Convention Center Upgrade Is Essential
Spokane’s Arena wasn’t built in a day. It took a decade of advocacy, legislation, setbacks, revisions and several public votes before civic leaders devised a funding plan that met with public approval.
The proposed addition to Spokane’s convention center won’t be built in a day, either. But it ought to be built. The visitor’s trade has grown into a big asset, injecting dollars from outside the area and strengthening many local businesses.
Conventions consider Spokane an attractive destination, thanks to Riverfront Park and a good supply of affordable lodging. But the Opera House-Trade Center complex is a bit small for many gatherings. Other cities are expanding facilities and Spokane must do likewise to stay in the running.
A feasibility study completed for the city last fall made the case for tripling the facility’s size. The new space would be in a $70 million building south of the Opera House, on the site of current parking lots. Like the existing facilities, it could generate enough operating revenue to be self-supporting.
It also could boost our economy by $30 million in additional visitor spending - enough to fatten state, city and county tax revenues and support 800 new jobs.
The hard part is finding $70 million to pay for construction. Noting the Legislature’s willingness to help fund sport stadiums in already-booming Seattle, Spokane civic leaders thought it reasonable to ask legislators to help an area more in need of stimulation. They teamed with similar projects in Vancouver and Tacoma to broaden the economic benefits. They asked if two-tenths of a cent of the sales tax rate that residents of these cities now send to the state treasury could instead be diverted to the local improvement projects.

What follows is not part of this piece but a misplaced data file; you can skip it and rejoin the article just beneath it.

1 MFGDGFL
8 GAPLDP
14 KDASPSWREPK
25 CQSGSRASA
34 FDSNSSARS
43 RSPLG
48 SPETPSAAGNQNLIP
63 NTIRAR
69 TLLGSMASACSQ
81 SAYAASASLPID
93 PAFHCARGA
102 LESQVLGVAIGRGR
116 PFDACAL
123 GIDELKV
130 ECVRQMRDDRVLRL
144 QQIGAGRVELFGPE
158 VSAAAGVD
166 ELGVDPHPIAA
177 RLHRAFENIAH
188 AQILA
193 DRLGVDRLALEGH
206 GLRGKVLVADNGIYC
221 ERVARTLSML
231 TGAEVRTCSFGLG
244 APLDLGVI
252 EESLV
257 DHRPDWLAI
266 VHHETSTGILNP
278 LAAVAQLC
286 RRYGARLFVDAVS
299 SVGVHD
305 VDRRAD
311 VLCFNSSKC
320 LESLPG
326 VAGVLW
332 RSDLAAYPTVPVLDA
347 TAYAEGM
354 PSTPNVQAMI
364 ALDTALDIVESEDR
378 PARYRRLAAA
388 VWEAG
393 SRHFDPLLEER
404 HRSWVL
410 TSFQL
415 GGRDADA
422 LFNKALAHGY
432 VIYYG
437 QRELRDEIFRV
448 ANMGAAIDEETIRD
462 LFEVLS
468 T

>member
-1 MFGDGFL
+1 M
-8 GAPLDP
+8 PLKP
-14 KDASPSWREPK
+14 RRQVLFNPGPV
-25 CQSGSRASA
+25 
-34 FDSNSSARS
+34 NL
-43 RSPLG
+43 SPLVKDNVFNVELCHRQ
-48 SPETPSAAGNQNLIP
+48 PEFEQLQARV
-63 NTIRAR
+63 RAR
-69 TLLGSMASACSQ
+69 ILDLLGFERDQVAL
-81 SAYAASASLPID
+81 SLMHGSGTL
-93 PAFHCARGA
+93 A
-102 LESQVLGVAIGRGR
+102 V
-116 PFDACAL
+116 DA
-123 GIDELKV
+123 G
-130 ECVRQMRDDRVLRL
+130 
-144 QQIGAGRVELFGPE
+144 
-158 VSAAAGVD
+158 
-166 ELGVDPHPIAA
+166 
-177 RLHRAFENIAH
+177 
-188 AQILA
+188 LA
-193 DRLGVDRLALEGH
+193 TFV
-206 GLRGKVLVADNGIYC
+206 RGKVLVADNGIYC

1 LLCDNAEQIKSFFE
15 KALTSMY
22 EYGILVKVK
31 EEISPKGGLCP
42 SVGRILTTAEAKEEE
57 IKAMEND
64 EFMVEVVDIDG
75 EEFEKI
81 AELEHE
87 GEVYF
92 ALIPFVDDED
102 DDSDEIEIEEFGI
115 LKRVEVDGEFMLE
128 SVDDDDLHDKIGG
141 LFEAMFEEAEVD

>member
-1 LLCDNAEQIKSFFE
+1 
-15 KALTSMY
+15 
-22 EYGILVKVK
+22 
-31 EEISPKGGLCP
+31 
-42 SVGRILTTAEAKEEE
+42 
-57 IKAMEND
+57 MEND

No, said legislative leaders.
Spokane Sen. Jim West noted that advocates for Seattle’s stadiums repeatedly revised their requests, offering significant sums of local dollars to match the state’s help. That was easier for Seattle to do, given its stupendous tax base and mounds of private capital.
But, the determined Spokane advocates are going back to the drawing board. They do have some options:
The tax on hotel-motel room rates, the most common means nationally to fund convention facilities, could be raised. This draws the financing from the facility’s users.
Local sales or property taxes could be raised, although the burden on local residents would create political opposition.
The Public Facilities District, which successfully funded the Arena with room and sales taxes, could expand its mission to include the convention center.
By packaging the convention center with improvements to the fairgrounds, Mirabeau Point and neighborhood community centers, a proposal might win broader support.
Assembling a plan will take time and innovation. The goal - strengthening our economy - makes the effort worthwhile.
, DataTimes The following fields overflowed: CREDIT = John Webster/For the editorial board